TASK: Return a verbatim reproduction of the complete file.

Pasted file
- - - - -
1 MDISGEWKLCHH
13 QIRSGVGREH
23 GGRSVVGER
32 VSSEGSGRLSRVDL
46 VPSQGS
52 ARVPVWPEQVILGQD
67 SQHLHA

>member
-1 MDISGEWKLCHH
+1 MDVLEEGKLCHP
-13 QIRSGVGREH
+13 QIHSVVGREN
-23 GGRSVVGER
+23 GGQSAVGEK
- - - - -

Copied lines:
1 MDISGEWKLCHH
13 QIRSGVGREH
23 GGRSVVGER
32 VSSEGSGRLSRVDL
46 VPSQGS
52 ARVPVWPEQVILGQD
67 SQHLHA

>member
-1 MDISGEWKLCHH
+1 MDVLEEGKLCHP
-13 QIRSGVGREH
+13 QIHSVVGREN
-23 GGRSVVGER
+23 GGQSAVGEK